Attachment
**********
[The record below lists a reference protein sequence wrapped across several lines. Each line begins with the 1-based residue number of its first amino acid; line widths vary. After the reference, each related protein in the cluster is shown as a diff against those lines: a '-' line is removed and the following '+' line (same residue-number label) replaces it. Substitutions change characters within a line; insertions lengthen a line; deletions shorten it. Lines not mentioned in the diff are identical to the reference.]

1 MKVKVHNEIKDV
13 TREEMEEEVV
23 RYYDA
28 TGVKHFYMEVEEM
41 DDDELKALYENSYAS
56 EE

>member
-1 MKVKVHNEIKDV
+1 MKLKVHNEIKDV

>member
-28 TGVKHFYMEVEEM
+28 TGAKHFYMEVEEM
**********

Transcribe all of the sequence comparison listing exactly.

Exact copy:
[The record below lists a reference protein sequence wrapped across several lines. Each line begins with the 1-based residue number of its first amino acid; line widths vary. After the reference, each related protein in the cluster is shown as a diff against those lines: a '-' line is removed and the following '+' line (same residue-number label) replaces it. Substitutions change characters within a line; insertions lengthen a line; deletions shorten it. Lines not mentioned in the diff are identical to the reference.]

1 MKVKVHNEIKDV
13 TREEMEEEVV
23 RYYDA
28 TGVKHFYMEVEEM
41 DDDELKALYENSYAS
56 EE

>member
-1 MKVKVHNEIKDV
+1 MKLKVHNEIKDV

>member
-28 TGVKHFYMEVEEM
+28 TGAKHFYMEVEEM